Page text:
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There are no funds for ACORN in the bill. Yes ACORN can apply for grants or bid on projects like any other group. Please feel free to show us where in the bill there are funds allocated for ACORN.

So noted and so corrected, though with something of an interpretive spin.

Thanks for correcting that small detail Boonton. Do you have any objection to the main theme of the post, that President Obama should remain consistent with the "no pork" principles of the Jan 8 speech?

That reminds me of something I was told a long time ago by an experienced member of committees. He said it was a useful strategy at the start of the meeting to pick up some trivial error in the minutes (ideally something that could be attributed to a key rival on the committee) and get really heavy about correcting it. That put him one up from the go-get.

What exactly is something that is 'highly likely to go to ACORN' and why should it be stripped from the bill?

Let's say there's some defense contractor that some people think is corrupt and evil. Let's call that contractor Hibutton. First someone says veto the defense bill unless money going to Hibutton is stripped. Then someone says ok there's no actual provision for Hibutton so strip anything that might go to Hibutton.

A saner person would say why is Hibutton getting business? If they are winning bids and getting the work done then what's the problem? If they are misuing funds, overbilling and causing trouble then why not prosecute them or ban them from getting any additional work. But ditching the defense budget to get at one company you don't like seems...well...silly.

Can we just agree that ACORN or no ACORN, it is highly unlikely that this money will be spent in a way that reflects the abstract intentions of the policy? Does anyone believe that going through the bill and asking, "How could they possibly think that this item help to stimulate the economy?" would fail to turn up a boatload of obvious pork? Didn't think so.

Another deflection Mr Boonton! (or can I call you Boonie, the way we talk to our friends Down Under?) Can you give a straight answer to the question - do you agree with the main point of the post? Do you think the President should maintain the "no pork" stance of 8 January or the "we won and we are writing the bill" approach which is likely to result in funds for a laundry list of liberal causes?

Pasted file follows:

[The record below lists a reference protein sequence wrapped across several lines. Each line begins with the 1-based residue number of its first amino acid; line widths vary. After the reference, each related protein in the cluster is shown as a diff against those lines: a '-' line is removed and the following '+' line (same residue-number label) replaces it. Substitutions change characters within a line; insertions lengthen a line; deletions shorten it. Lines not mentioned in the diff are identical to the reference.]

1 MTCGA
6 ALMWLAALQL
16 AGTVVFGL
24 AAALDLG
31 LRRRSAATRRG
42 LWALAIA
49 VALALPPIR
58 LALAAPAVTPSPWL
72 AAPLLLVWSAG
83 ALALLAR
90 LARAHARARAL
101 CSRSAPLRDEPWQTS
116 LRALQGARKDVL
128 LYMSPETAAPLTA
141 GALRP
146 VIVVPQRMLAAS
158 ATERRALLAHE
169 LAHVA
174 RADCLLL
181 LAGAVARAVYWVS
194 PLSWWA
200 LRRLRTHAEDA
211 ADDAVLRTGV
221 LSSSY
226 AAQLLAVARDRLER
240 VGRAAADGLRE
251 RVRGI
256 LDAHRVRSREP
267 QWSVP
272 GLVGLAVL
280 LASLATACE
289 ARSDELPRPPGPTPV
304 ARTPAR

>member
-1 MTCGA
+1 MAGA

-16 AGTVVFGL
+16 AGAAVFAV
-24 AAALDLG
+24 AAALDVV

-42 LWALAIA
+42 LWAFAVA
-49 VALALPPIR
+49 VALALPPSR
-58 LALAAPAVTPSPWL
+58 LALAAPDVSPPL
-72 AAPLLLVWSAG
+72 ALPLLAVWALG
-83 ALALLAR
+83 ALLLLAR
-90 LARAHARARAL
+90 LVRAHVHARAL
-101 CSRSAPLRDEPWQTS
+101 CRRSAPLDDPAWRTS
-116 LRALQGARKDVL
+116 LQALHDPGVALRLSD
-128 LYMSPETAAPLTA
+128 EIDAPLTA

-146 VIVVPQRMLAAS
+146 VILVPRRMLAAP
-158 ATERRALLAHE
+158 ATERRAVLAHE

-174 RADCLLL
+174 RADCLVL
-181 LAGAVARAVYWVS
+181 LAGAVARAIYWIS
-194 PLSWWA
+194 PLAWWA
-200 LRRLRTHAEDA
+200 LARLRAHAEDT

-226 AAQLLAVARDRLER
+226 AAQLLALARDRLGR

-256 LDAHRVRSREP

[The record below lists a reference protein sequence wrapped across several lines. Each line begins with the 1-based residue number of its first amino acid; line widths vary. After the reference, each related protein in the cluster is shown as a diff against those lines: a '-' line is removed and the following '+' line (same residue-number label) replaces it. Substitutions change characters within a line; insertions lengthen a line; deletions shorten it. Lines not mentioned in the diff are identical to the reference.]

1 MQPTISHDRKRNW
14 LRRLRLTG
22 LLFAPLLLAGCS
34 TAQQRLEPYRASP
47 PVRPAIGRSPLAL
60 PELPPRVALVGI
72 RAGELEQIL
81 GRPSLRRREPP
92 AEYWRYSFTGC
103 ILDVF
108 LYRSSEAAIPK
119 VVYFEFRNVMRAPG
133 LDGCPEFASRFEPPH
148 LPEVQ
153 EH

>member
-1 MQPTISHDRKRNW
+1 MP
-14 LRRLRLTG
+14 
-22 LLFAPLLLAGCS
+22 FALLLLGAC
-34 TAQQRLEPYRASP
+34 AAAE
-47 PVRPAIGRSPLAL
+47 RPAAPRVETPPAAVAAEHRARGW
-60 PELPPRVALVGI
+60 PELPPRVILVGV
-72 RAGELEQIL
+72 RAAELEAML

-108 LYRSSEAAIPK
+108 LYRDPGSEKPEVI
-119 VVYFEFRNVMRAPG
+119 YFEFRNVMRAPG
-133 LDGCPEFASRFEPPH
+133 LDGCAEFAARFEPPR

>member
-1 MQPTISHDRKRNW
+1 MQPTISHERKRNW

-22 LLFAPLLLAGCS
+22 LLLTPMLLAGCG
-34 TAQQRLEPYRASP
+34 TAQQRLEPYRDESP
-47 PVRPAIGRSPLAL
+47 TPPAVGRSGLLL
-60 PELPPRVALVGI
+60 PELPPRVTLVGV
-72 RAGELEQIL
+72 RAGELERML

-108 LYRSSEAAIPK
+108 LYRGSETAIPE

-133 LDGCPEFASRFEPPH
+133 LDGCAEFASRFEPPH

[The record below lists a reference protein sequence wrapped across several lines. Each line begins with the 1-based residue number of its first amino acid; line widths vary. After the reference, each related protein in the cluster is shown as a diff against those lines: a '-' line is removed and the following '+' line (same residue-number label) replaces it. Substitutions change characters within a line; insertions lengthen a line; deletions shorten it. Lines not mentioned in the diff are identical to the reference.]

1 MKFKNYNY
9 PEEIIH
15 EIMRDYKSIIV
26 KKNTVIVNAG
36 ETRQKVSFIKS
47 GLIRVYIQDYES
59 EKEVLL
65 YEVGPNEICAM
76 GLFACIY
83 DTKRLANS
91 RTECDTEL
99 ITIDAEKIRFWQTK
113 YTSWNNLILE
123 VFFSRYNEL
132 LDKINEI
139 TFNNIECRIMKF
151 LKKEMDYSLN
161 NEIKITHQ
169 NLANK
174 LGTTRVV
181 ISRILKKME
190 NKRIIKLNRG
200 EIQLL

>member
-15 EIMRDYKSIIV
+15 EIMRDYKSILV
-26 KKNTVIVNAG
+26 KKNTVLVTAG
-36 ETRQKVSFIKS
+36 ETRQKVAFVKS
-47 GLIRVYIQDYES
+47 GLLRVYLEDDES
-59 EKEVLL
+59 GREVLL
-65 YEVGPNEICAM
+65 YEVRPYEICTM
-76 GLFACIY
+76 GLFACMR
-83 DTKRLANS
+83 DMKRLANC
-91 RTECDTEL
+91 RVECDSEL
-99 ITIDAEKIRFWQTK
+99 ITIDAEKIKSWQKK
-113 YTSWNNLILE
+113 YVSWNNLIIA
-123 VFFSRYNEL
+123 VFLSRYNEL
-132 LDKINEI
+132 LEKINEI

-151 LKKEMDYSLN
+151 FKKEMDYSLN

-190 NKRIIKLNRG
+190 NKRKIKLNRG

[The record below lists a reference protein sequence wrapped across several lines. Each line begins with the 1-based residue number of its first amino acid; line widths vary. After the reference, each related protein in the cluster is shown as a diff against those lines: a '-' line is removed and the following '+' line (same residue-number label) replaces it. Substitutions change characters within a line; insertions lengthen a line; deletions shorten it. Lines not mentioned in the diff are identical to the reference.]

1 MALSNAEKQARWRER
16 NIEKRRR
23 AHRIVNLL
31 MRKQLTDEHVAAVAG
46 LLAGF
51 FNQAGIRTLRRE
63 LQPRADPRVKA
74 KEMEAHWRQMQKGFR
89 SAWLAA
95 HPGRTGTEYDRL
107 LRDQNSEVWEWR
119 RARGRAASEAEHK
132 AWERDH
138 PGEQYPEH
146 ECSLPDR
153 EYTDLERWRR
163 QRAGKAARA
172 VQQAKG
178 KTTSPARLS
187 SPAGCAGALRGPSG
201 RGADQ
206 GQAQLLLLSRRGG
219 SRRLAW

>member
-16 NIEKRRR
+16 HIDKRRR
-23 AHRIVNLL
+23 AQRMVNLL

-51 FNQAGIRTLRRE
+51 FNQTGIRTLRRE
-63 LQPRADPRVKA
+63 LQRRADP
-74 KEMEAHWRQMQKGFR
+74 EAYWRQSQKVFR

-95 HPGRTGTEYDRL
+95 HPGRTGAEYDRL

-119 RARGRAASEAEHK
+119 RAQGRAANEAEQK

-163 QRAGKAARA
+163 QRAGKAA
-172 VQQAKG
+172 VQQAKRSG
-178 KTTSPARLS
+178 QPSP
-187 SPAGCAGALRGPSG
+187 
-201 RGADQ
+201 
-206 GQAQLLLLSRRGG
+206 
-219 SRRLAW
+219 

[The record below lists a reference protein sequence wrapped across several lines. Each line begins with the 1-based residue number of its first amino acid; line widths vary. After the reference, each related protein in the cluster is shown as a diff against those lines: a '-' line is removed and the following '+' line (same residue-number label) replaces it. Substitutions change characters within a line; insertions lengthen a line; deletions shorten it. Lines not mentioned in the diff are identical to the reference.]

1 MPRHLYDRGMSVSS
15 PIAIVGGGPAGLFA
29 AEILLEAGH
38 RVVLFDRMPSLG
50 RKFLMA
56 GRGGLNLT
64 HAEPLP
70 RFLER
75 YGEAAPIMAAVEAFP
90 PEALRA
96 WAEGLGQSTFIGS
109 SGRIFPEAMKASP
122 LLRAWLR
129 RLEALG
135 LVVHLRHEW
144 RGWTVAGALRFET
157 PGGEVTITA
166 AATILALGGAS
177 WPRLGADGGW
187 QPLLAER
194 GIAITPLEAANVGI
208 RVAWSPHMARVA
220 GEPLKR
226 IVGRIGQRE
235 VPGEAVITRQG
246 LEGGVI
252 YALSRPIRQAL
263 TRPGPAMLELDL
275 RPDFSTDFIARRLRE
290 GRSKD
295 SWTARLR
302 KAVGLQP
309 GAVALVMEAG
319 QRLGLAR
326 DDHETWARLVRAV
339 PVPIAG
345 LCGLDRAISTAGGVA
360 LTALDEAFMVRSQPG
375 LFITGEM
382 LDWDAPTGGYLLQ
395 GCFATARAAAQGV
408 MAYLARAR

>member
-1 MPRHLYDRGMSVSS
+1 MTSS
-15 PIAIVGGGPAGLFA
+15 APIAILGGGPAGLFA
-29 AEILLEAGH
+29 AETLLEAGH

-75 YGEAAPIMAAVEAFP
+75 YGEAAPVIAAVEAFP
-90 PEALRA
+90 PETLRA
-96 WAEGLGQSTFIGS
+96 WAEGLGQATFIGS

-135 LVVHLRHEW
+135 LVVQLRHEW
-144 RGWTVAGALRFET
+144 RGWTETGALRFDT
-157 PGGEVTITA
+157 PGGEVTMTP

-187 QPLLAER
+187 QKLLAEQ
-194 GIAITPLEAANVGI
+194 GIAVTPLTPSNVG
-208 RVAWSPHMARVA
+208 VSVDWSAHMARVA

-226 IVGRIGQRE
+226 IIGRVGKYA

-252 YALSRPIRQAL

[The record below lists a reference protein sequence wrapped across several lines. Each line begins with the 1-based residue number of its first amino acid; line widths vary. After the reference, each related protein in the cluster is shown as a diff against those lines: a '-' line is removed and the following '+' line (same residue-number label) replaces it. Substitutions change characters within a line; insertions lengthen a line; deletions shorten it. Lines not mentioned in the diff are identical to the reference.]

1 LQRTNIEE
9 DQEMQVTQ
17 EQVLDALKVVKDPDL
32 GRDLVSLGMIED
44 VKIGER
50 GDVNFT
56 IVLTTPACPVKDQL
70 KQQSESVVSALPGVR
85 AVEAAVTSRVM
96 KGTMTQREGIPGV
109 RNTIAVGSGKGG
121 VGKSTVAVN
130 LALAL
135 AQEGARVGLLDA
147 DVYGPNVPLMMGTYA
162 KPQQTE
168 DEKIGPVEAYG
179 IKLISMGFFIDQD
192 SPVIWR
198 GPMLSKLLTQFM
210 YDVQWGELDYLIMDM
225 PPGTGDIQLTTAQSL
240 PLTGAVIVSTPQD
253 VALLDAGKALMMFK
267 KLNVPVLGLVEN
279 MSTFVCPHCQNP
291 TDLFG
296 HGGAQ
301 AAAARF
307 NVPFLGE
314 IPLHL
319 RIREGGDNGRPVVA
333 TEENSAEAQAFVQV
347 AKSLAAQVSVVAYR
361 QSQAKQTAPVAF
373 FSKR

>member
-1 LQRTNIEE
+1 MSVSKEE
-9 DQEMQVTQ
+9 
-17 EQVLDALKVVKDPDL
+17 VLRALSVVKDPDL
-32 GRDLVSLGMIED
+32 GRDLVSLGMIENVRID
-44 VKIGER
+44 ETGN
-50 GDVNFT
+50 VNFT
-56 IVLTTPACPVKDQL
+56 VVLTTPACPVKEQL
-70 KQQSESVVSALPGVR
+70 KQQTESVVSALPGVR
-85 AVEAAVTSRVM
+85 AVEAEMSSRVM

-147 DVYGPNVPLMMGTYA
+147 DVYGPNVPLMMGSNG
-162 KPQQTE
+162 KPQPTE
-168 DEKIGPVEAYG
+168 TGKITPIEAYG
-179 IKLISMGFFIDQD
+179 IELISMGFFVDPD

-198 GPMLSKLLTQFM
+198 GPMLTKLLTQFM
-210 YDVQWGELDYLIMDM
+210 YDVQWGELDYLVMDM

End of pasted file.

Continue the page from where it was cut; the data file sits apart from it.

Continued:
Not so much a stimulus more a tsunami of spending. Stimulus = Scam US.


You misunderstand my point. It's not about ACORN per se, but it's about a "stimulus" bill that's full of special interests, including some closely associated with the President. If Obama really means what he said on 1/8 at GMU, then he should make a substantive and symbolic point of asking Congress to remove funding for organizations that serve special interests with which he has been associated. THAT is what good leaders do: they don't ask of others more than they expect from themselves.

It's not about ACORN or Halliburton or any other specific organization. It's about following up your promises and leading by example.

Not a deflection. You began by asserting there's money allocated to ACORN. Then you backed off and said there's no money allocated to ACORN but it's possible ACORN might get some money if they win bids or successfully apply for grants. Then it is said by Rafe that the objection is to pork in the bill. Now Steve says that there is funding for 'organizations that serve special interests'...ok so back to the original question of what specific funding are you talking about? I'm wondering do you even know what you're objecting too?

If you want to make an objection to the bill based on economic theory about gov't spending and such then please feel free but if you're going to make very specific objections then it is kind of useful to get your specifics right....or at least somewhere in the ballpark.

Sorry Boonton, but you've picked up on a side point from the main argument, which is that Obama railed against a stimulus plan full of pet projects and special interests, then has gone ahead and supported one. My point in bringing up ACORN originally was that there are certainly provisions in the bill that will benefit organizations that are near and dear to Obama's heart. If he really meant what he said, he could lead by example and eliminate that proposed funding so that there would be no question of those organizations benefiting from the stimulus.

You and I may differ on what counts as a special interest or "pet project." That's fine, but let's have that out. My being wrong on the ACORN point does not change the fact that the bill is full of pet projects and special interest benefits that have nothing to do with any even remotely accepted theory of economic stimulus. I linked the WSJ list in an earlier post.

If you want to challenge that claim, do go right ahead, but that means you'll have to get by my error about ACORN and address the larger point.

Mr Boonton clearly does not want to be bothered about the larger point. So far he has struck out three times. I think in your game that means he is out.

I think Boonton is looking for a partial or full list of special interest and pet projects that would negate the president's call to exclude these items.

Heritage foundation has some, for example the increased presence of the federal government in the mortage market. I don't have quite the sustained interest to read through the bill and have not yet found a searchable copy. But I am assuming that Boonton would back off the point and apologize if there could be one example given of a special interest, pet project, or earmark in the bill?

Mankiw suggests a pet project for the steel industry:


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